How data centers at public pools can keep swimmers warm

Posted on

Installing a mini data center could become a more sustainable way to heat public swimming pools in the UK. A data center about the size of a washing machine has already been installed under a swimming pool in Devon County. Seven more similar setups are in the works in the UK, BBC news reports.

It is a practical collaboration that helps the pools and data centers solve expensive technical problems. Since most of the electricity used by computers is eventually released as heat, data centers need to cool down their hardware. Public swimming pools need to heat themselves up but are facing skyrocketing energy costs that have led to many swimming pools in the UK closing.

“We see supply and demand as two sides of the same coin.”

“We see supply and demand as two sides of the same coin,” Mark Bjornsgaard, CEO of Deep Green, the technology company that provides pools of data centers, told the BBC.

Deep Green’s strategy is to submerge its hardware in mineral oil in that box the size of a washing machine. The oil captures the heat from the computers and that heat is then conducted to the pool above. This setup can heat the pool in Devon to 30 degrees Celsius (86 Fahrenheit) about 60 percent of the time.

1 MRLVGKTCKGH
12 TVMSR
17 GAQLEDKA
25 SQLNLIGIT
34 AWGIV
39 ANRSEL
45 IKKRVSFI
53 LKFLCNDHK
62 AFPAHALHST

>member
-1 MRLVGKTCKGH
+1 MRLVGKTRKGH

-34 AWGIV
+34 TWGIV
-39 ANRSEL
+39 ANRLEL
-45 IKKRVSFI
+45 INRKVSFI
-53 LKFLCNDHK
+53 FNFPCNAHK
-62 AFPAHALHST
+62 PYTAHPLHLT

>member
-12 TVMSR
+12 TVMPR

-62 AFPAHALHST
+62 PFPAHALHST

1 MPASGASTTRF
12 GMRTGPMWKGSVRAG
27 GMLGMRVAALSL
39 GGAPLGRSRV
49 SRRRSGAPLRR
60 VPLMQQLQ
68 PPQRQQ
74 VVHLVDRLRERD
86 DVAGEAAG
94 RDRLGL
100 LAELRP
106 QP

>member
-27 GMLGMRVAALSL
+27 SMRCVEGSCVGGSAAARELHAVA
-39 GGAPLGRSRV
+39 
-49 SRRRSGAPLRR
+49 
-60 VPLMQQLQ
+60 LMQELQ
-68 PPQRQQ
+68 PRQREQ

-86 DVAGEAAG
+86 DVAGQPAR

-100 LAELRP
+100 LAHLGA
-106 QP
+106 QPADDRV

Deep Green’s computers hang over mineral oil.
Image: deep green

That way, the pool doesn’t have to rely as much as it usually does on a gas boiler. The data center reduces the pool’s gas consumption by 62 percent, according to Deep Green. That is also expected to reduce carbon dioxide emissions associated with gas by nearly 26 tons per year.

There are also significant cost savings. The Exmouth Leisure Center in Devon, which houses one of Deep Green’s small data centres, had expected energy costs to rise by £100,000 (around $120,000) this year, according to the BBC. The data center should shave about £20,000 (about $24,000) off that bill.

Deep Green says it will cover the costs of the equipment, installation, maintenance and electricity. Instead, according to the BBC, it makes money from customers who pay to use its servers’ computing power for machine learning and AI. And by diverting its waste heat to swimming pools, the tech company also saves money it would otherwise have spent on more expensive cooling systems.

Leave a Reply

Your email address will not be published. Required fields are marked *